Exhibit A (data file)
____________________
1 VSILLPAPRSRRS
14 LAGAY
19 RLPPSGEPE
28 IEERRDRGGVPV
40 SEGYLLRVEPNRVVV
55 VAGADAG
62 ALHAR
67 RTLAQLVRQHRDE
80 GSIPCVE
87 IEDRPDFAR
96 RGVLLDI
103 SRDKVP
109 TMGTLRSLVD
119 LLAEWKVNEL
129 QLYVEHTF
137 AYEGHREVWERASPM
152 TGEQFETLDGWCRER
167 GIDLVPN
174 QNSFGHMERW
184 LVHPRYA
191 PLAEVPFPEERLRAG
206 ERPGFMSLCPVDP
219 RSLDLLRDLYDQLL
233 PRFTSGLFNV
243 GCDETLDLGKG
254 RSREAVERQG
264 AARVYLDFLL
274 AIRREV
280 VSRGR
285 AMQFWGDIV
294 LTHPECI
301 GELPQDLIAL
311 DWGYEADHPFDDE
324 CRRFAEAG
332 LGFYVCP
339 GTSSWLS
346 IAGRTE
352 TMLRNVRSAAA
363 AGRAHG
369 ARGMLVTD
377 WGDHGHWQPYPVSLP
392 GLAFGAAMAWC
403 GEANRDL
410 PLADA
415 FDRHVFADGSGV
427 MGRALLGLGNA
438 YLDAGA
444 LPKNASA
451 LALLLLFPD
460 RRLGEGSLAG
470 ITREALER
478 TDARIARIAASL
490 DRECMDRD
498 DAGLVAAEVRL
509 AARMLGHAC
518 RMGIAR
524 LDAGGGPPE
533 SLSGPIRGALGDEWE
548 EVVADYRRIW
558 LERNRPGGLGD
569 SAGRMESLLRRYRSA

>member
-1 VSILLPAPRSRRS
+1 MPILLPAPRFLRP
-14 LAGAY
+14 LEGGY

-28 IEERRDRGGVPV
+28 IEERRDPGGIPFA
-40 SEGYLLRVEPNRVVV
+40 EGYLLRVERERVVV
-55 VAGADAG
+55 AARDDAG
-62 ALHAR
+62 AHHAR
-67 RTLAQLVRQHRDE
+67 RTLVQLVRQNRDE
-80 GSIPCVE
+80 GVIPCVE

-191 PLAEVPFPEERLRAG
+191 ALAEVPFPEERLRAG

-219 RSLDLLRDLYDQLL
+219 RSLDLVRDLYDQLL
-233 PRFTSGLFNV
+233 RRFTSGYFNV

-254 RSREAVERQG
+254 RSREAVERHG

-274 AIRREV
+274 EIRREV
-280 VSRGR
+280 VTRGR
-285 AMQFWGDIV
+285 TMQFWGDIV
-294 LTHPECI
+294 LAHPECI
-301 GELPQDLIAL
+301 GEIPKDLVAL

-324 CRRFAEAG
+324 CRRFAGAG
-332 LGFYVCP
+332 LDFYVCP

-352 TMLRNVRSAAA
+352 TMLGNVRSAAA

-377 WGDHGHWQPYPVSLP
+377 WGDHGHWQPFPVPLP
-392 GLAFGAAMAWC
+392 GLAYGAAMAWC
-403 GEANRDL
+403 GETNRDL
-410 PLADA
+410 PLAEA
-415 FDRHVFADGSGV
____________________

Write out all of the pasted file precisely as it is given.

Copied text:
1 VSILLPAPRSRRS
14 LAGAY
19 RLPPSGEPE
28 IEERRDRGGVPV
40 SEGYLLRVEPNRVVV
55 VAGADAG
62 ALHAR
67 RTLAQLVRQHRDE
80 GSIPCVE
87 IEDRPDFAR
96 RGVLLDI
103 SRDKVP
109 TMGTLRSLVD
119 LLAEWKVNEL
129 QLYVEHTF
137 AYEGHREVWERASPM
152 TGEQFETLDGWCRER
167 GIDLVPN
174 QNSFGHMERW
184 LVHPRYA
191 PLAEVPFPEERLRAG
206 ERPGFMSLCPVDP
219 RSLDLLRDLYDQLL
233 PRFTSGLFNV
243 GCDETLDLGKG
254 RSREAVERQG
264 AARVYLDFLL
274 AIRREV
280 VSRGR
285 AMQFWGDIV
294 LTHPECI
301 GELPQDLIAL
311 DWGYEADHPFDDE
324 CRRFAEAG
332 LGFYVCP
339 GTSSWLS
346 IAGRTE
352 TMLRNVRSAAA
363 AGRAHG
369 ARGMLVTD
377 WGDHGHWQPYPVSLP
392 GLAFGAAMAWC
403 GEANRDL
410 PLADA
415 FDRHVFADGSGV
427 MGRALLGLGNA
438 YLDAGA
444 LPKNASA
451 LALLLLFPD
460 RRLGEGSLAG
470 ITREALER
478 TDARIARIAASL
490 DRECMDRD
498 DAGLVAAEVRL
509 AARMLGHAC
518 RMGIAR
524 LDAGGGPPE
533 SLSGPIRGALGDEWE
548 EVVADYRRIW
558 LERNRPGGLGD
569 SAGRMESLLRRYRSA

>member
-1 VSILLPAPRSRRS
+1 MPILLPAPRFLRP
-14 LAGAY
+14 LEGGY

-28 IEERRDRGGVPV
+28 IEERRDPGGIPFA
-40 SEGYLLRVEPNRVVV
+40 EGYLLRVERERVVV
-55 VAGADAG
+55 AARDDAG
-62 ALHAR
+62 AHHAR
-67 RTLAQLVRQHRDE
+67 RTLVQLVRQNRDE
-80 GSIPCVE
+80 GVIPCVE

-191 PLAEVPFPEERLRAG
+191 ALAEVPFPEERLRAG

-219 RSLDLLRDLYDQLL
+219 RSLDLVRDLYDQLL
-233 PRFTSGLFNV
+233 RRFTSGYFNV

-254 RSREAVERQG
+254 RSREAVERHG

-274 AIRREV
+274 EIRREV
-280 VSRGR
+280 VTRGR
-285 AMQFWGDIV
+285 TMQFWGDIV
-294 LTHPECI
+294 LAHPECI
-301 GELPQDLIAL
+301 GEIPKDLVAL

-324 CRRFAEAG
+324 CRRFAGAG
-332 LGFYVCP
+332 LDFYVCP

-352 TMLRNVRSAAA
+352 TMLGNVRSAAA

-377 WGDHGHWQPYPVSLP
+377 WGDHGHWQPFPVPLP
-392 GLAFGAAMAWC
+392 GLAYGAAMAWC
-403 GEANRDL
+403 GETNRDL
-410 PLADA
+410 PLAEA
-415 FDRHVFADGSGV